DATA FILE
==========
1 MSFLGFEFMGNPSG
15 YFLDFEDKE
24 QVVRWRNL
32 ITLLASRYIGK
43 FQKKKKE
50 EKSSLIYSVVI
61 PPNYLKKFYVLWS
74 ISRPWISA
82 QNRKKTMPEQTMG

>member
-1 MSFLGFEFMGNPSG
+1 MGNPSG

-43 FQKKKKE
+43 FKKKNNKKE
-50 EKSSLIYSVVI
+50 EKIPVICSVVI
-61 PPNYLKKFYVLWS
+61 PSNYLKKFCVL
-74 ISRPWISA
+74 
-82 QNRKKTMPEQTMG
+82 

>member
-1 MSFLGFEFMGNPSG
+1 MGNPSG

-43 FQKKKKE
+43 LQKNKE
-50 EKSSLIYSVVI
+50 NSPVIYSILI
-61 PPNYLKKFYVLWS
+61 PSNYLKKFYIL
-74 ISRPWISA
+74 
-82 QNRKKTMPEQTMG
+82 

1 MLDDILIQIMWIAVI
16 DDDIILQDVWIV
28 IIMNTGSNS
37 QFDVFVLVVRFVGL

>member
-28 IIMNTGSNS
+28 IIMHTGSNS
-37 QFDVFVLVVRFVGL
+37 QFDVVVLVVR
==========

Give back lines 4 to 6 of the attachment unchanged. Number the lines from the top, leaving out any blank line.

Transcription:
32 ITLLASRYIGK
43 FQKKKKE
50 EKSSLIYSVVI